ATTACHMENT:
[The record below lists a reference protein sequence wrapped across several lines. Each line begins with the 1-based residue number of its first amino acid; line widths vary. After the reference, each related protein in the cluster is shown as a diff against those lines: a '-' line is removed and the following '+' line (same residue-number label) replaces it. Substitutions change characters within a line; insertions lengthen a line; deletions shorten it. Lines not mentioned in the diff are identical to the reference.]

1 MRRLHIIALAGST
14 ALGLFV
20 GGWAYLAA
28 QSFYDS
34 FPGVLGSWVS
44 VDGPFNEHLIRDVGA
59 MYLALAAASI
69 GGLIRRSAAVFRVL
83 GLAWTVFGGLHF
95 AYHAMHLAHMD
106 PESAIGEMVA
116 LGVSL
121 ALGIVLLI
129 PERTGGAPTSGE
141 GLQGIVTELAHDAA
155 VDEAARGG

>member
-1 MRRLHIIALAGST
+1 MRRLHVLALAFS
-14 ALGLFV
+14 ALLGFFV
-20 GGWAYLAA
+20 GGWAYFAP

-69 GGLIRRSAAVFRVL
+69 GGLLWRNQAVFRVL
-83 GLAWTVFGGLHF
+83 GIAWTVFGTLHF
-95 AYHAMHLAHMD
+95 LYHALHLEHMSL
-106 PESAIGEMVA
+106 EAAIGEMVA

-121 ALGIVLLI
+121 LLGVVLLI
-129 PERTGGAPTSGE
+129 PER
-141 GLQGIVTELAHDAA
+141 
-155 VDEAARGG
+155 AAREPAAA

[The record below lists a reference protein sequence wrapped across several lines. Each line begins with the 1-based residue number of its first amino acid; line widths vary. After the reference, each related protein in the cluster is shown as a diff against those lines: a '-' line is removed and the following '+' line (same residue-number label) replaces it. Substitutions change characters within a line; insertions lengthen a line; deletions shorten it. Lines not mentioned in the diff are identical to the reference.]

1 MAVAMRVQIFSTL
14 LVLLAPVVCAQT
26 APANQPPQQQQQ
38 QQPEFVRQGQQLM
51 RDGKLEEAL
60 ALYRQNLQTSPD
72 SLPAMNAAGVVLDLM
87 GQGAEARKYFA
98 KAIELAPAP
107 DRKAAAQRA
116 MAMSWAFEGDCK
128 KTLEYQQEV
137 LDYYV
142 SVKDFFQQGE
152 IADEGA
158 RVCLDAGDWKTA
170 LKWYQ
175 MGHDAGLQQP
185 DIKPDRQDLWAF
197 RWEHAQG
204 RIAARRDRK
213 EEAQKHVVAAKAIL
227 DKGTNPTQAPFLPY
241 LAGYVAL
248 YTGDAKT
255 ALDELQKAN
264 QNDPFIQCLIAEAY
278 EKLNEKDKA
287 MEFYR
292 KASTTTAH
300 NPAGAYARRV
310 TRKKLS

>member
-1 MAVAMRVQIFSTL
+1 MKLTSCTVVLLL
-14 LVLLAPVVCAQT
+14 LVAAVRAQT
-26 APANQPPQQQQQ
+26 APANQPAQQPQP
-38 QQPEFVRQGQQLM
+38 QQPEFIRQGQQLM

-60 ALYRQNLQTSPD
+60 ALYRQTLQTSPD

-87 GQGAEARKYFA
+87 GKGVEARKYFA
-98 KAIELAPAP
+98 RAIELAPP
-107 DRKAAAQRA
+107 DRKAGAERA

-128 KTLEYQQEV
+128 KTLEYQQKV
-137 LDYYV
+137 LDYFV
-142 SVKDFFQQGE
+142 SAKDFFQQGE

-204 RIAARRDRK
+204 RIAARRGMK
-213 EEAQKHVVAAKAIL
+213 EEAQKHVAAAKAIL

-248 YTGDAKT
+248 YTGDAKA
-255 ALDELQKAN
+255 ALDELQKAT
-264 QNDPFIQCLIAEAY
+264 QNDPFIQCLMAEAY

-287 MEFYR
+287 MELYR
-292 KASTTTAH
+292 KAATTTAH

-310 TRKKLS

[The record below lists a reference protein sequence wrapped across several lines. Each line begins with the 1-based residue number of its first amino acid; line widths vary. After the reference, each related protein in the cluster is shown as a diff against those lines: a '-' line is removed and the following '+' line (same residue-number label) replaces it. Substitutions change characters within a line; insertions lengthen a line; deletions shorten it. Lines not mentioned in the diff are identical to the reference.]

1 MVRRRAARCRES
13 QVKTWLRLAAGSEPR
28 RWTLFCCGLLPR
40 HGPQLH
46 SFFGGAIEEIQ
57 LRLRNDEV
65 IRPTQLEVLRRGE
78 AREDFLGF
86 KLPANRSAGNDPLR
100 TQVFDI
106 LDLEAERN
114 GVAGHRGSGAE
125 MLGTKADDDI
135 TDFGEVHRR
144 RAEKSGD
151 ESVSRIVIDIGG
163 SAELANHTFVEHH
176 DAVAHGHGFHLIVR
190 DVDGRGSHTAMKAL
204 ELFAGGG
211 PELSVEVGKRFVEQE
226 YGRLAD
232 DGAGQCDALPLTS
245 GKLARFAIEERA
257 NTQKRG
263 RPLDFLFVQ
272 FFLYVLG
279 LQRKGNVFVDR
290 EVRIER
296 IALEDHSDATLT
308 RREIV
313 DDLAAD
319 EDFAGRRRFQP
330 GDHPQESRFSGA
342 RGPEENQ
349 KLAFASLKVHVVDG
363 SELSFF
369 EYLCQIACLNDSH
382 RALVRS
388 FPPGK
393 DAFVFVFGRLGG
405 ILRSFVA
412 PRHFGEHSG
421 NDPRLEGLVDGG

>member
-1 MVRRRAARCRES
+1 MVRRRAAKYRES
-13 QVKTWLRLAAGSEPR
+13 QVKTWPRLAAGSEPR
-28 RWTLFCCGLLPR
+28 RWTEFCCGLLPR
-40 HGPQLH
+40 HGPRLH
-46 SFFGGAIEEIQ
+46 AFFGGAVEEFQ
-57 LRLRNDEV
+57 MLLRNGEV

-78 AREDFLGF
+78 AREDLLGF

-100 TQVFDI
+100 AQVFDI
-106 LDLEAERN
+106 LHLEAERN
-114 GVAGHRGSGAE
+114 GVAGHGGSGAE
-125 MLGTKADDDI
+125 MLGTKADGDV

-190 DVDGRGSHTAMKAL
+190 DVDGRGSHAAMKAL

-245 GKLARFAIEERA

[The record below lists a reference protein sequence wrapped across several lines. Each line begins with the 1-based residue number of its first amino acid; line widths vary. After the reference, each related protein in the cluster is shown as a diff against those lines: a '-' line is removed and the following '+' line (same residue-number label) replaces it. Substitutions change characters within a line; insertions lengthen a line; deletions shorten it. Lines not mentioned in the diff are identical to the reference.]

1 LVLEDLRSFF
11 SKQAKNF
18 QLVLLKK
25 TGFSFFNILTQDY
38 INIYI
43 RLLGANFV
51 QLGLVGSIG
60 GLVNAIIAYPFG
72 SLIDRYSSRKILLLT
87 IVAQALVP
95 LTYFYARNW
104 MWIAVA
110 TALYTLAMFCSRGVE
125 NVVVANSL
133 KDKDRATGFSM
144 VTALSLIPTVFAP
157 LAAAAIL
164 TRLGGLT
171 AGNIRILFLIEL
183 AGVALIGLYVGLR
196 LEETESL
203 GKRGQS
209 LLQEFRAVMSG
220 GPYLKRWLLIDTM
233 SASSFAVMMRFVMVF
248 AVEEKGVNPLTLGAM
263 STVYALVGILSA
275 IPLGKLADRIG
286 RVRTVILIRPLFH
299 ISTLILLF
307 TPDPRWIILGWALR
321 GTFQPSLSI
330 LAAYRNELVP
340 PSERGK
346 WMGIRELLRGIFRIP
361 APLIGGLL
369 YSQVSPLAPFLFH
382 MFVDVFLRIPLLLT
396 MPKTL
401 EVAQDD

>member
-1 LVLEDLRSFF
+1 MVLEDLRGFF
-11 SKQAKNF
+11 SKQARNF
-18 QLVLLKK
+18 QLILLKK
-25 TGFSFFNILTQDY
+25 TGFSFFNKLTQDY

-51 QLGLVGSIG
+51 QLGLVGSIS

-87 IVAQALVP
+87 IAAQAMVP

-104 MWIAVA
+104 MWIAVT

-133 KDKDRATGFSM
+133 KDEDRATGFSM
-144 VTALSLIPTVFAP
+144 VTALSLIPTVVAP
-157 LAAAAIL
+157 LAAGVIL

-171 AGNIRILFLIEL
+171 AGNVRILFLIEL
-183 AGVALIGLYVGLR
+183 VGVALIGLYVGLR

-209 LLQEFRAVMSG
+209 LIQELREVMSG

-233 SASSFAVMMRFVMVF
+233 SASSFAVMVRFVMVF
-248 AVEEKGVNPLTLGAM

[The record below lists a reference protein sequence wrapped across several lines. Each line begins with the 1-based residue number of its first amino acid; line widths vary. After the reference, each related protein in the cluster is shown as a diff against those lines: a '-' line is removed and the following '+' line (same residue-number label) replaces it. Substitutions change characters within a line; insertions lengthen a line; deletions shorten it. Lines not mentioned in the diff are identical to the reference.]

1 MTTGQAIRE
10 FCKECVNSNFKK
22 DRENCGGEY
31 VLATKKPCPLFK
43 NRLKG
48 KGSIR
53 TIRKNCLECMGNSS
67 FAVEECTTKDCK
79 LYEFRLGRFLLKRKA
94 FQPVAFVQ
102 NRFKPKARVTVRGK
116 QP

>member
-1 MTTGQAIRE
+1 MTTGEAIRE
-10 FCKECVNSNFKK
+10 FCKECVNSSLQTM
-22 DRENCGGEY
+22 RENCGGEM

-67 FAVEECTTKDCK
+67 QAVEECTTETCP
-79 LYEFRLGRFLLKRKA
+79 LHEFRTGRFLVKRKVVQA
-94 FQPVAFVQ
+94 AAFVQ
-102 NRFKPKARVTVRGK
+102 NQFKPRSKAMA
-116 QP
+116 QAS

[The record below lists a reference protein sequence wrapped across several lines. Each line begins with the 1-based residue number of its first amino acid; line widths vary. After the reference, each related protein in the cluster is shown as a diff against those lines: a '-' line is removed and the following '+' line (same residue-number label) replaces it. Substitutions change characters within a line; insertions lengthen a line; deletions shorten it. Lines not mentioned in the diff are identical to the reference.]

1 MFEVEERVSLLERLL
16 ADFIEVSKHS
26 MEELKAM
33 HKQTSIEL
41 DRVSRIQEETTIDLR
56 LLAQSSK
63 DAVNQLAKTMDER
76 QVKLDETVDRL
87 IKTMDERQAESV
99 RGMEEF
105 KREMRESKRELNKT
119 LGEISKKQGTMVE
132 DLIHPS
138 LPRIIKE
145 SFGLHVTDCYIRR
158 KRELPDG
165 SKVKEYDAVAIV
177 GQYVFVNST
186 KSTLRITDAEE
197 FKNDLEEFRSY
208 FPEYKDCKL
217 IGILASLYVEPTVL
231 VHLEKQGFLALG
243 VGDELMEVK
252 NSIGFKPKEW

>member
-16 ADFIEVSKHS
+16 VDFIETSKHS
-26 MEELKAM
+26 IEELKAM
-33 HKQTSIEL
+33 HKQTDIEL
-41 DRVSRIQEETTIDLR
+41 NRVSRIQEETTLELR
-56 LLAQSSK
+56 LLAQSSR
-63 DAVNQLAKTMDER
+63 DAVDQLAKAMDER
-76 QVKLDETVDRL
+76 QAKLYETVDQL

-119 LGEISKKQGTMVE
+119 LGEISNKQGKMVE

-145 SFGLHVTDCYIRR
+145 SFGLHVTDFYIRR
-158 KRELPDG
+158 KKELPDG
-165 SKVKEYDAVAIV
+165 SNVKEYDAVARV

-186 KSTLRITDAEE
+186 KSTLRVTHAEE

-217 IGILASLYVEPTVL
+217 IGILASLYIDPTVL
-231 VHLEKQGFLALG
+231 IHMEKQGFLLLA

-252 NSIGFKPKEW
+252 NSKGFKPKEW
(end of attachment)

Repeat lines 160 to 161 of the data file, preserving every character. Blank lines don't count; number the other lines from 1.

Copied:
-13 QVKTWLRLAAGSEPR
+13 QVKTWPRLAAGSEPR